NASCAR sues Cessna


#1

The fatal crash of a Cessna 310R into a Sanford, Fla., neighborhood on July 10, 2007, has spawned a lawsuit prior to release of the NTSB’s final report on the crash. Michael Klemm, a NASCAR pilot, and Bruce Kennedy were killed when the aircraft attempted an emergency landing, clipped a tree and crashed into two houses, in which three more people died as a result of the crash. NASCAR has already paid at least $1 million to Klemm’s family and is seeking reimbursement for its payments to family members of those killed on the ground.

Early investigations by the NTSB cited an aircraft mechanic’s testimony that Klemm was aware of squawks with the aircraft, though the extent of his understanding of the reported problem is unknown. Aircraft records found at the accident site record a notation written by the pilot of the previous day’s flight, which described a “smell of electrical components burning.” According to the NTSB, there is no evidence that action was taken to address the issue. There were no witnesses found by the NTSB who could recall seeing either Klemm or Kennedy (who held a commercial pilot certificate) reviewing the aircraft’s discrepancy log prior to the flight. NASCAR believes the accident was caused by faulty wiring installed by Cessna when the aircraft was built, back in 1977. Its attorneys allege that “the incident was entirely due to the negligence or fault” of Cessna and “not the negligence or fault” of NASCAR, according to Daytona Beach’s News-Journal Online. Cessna’s lawyers were not available for comment.

AVweb.com


#2

This is why the GA companies are failing. Everyone sues them for accidents that could have been prevented by the pilots and ground crew.


#3

NASCAR is going to sue Cessna over some 30 year old electric wires? We really need to revamp the entire legal system in this country. The fact that Cessna has no option but to defend this nonsense is sad. We need less lawyers and more common sense. Shame on NASCAR for trying to shift blame to a manufacturer 30 years removed from the “problem”. It’s a joke.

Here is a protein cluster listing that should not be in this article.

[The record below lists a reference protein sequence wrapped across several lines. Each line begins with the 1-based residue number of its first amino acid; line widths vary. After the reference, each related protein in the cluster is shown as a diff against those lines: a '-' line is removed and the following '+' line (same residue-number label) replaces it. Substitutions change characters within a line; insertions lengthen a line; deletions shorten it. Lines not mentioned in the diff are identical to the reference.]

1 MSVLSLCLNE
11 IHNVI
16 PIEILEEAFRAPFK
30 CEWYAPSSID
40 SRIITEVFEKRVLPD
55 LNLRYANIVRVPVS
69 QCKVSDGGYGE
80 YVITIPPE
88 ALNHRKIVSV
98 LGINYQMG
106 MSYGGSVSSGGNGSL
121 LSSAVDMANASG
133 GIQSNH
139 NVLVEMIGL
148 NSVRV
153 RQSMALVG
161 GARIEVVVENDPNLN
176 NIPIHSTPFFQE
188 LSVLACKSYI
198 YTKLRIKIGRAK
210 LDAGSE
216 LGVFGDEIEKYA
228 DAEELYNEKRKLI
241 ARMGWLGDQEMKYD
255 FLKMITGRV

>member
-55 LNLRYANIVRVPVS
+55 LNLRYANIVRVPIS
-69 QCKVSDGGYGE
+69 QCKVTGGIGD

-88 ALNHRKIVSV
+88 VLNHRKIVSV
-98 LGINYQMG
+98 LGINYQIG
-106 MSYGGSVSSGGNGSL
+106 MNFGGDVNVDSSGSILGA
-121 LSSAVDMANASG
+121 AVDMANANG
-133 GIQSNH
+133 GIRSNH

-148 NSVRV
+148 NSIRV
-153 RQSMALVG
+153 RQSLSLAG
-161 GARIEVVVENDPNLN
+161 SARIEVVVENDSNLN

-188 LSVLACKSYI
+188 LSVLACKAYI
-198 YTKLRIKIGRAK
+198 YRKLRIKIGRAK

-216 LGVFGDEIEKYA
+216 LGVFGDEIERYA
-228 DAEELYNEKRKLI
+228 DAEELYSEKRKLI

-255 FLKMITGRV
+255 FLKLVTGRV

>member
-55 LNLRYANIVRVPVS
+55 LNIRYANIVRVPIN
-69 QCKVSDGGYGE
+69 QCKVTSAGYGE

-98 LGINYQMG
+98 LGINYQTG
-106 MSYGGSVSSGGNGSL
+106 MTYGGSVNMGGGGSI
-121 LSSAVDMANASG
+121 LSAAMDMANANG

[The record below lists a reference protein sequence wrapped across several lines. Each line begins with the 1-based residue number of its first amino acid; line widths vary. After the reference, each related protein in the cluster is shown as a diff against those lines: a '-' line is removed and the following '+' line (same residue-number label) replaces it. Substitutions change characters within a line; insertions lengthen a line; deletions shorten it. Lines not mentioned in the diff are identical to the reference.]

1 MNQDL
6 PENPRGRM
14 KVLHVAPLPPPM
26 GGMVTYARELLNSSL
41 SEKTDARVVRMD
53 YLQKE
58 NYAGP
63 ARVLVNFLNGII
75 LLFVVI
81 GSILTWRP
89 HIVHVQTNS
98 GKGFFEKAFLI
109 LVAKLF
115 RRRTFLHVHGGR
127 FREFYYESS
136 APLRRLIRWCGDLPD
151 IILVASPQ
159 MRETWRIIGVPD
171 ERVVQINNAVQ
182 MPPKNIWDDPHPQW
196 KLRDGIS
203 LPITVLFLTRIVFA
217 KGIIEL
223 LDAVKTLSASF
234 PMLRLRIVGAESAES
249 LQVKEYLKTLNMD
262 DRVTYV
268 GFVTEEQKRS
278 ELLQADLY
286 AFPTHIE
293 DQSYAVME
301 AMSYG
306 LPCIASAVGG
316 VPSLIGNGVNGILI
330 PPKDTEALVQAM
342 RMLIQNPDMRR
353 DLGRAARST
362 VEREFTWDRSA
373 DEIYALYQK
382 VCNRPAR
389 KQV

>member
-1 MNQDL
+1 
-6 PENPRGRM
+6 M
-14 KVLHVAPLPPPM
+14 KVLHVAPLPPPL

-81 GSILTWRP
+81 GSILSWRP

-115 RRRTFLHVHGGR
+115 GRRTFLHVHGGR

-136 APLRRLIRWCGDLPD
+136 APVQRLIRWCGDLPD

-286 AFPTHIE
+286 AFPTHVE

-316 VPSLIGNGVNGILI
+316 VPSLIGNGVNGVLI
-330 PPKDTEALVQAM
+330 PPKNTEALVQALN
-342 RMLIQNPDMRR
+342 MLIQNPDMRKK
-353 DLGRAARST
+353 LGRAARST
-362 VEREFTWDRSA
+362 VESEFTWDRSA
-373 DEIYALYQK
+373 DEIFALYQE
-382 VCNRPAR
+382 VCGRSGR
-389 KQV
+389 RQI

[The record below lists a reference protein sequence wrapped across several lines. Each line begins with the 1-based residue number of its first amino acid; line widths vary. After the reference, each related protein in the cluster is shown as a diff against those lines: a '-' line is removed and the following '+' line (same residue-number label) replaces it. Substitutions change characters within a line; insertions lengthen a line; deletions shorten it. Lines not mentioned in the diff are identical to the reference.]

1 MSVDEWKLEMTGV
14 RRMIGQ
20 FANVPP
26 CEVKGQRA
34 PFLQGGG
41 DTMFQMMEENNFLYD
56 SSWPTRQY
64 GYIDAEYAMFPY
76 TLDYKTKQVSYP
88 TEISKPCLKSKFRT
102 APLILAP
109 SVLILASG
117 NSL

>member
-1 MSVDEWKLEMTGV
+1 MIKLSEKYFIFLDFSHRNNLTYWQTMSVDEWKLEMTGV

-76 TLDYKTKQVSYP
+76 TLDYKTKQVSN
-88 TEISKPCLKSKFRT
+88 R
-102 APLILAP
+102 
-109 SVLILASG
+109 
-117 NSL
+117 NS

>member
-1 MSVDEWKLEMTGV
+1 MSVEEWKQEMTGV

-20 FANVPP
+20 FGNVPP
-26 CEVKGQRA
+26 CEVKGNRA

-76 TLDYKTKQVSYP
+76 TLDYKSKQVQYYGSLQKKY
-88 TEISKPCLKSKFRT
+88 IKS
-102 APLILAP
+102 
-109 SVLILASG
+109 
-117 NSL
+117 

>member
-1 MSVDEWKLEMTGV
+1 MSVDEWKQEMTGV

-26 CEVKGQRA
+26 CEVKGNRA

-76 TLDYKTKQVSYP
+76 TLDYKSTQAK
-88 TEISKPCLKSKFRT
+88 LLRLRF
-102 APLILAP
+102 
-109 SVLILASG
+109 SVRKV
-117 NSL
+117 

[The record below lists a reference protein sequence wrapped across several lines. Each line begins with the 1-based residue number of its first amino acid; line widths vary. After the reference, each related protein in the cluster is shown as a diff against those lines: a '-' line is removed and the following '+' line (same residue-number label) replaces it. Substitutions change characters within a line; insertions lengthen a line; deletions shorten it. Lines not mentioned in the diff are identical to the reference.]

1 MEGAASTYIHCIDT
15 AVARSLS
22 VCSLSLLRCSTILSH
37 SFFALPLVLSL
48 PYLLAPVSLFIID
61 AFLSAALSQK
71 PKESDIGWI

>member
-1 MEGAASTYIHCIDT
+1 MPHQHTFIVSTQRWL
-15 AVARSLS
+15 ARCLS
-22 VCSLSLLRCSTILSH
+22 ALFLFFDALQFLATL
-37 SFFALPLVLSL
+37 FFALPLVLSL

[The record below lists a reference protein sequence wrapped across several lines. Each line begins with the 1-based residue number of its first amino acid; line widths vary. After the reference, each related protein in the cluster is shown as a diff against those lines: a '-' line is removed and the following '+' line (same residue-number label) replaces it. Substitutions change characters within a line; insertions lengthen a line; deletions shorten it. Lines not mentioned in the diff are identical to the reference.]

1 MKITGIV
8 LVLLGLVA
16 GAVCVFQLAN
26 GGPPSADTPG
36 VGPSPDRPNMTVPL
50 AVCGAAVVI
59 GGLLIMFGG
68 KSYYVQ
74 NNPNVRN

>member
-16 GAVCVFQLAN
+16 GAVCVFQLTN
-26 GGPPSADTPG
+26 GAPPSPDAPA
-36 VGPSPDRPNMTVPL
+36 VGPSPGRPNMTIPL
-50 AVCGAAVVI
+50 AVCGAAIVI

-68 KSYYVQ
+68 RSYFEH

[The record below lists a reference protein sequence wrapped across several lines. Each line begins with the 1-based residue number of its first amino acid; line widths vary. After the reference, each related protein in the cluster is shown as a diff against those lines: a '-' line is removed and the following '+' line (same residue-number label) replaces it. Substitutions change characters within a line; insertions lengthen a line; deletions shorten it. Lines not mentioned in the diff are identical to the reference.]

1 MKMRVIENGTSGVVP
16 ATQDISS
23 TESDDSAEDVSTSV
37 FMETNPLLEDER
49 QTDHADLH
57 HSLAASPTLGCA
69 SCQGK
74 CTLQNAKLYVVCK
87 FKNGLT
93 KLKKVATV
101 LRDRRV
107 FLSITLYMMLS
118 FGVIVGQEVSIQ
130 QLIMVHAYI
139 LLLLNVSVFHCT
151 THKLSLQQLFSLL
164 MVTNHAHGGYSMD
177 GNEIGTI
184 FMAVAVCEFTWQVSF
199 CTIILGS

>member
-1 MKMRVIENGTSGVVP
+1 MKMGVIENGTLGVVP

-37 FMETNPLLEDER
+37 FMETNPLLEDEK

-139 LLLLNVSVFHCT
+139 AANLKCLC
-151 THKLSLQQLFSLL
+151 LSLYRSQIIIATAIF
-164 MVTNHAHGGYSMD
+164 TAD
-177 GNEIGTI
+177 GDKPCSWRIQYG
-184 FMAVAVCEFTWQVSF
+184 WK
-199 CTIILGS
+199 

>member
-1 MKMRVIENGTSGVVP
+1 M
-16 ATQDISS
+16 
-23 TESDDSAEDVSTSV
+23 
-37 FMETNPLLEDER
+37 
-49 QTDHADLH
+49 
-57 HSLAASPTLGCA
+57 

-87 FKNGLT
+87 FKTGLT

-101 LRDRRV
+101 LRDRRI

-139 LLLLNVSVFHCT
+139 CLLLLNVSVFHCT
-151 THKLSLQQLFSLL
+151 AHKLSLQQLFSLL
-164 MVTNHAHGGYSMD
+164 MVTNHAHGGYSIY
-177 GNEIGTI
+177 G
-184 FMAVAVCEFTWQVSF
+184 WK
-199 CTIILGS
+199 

#4

Agree completely. This is why we all pay so much to fly


#5

My wife is a law student. Take back what you said.

How about This- NASCAR can Fu*k off and and not sue Cessna for something they built 30 years ago.
The legal system doesn’t need to be revamped. People need to take responsibility for there actions. If NECKCAR oops NASCAR is going to use an airplane that is 30 years old they should realize that it might have a few problems.
I doubt they drive NASCARS that are 30 years old


#6

I agree completely. You’re right.


#7

It is really a bad move for NASCAR to sue Cessna. They would have no case against them for what happened. The a/c was manufactured over 30 years ago and as you all know, nothing stays perfect on an aircraft more than 10 years if that… My Cessna 172’s landing light goes out evey 7 landings it seems lol so why would NASCAR sue Cessna over faulty electrical wires when it was in mx discrepancies and the pilot overlooked it? Something should have told the pilot not to fly that day… It leaves me wondering WHAT ARE THEY THINKING !!!


#8

Its a frivolous suit at best, but the real crime is the fact that Cessna has to pay out the ass to defend such a ludicrous accusation. They have no choice. There has to be some form of penalty for filing such rubbish. Maybe make the lawyer pay a hefty fine for filing such a case and wasting everyones time and money. Maybe suspend them from practicing or better still throw them in jail for 90 days. Watch the caseload in the courts plummet and the boards go up on the law schools.


#9

The General Aviation Revitalization Act Of 1994 should take care of the them suing on a 30 year old plane. But I am sure they know more than I.

The Act establishes an 18-year statute of repose for general aviation aircraft and component parts beyond which the manufacturer will not be liable in lawsuits alleging defective manufacture or design. It is limited to aircraft having a seating capacity of fewer than 20 passengers, which are not engages in scheduled passenger carrying operations.